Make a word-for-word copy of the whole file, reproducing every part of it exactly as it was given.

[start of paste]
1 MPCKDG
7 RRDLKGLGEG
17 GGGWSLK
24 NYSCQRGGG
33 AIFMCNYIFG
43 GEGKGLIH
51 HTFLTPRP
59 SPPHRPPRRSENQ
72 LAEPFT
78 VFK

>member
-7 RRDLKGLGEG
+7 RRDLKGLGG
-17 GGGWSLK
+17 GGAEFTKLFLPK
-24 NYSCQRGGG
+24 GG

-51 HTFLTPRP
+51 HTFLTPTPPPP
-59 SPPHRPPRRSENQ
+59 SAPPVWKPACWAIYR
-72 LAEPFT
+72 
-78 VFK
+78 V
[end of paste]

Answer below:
1 MPCKDG
7 RRDLKGLGEG
17 GGGWSLK
24 NYSCQRGGG
33 AIFMCNYIFG
43 GEGKGLIH
51 HTFLTPRP
59 SPPHRPPRRSENQ
72 LAEPFT
78 VFK

>member
-7 RRDLKGLGEG
+7 RRDLKGLGG
-17 GGGWSLK
+17 GGAEFTKLFLPK
-24 NYSCQRGGG
+24 GG

-51 HTFLTPRP
+51 HTFLTPTPPPP
-59 SPPHRPPRRSENQ
+59 SAPPVWKPACWAIYR
-72 LAEPFT
+72 
-78 VFK
+78 V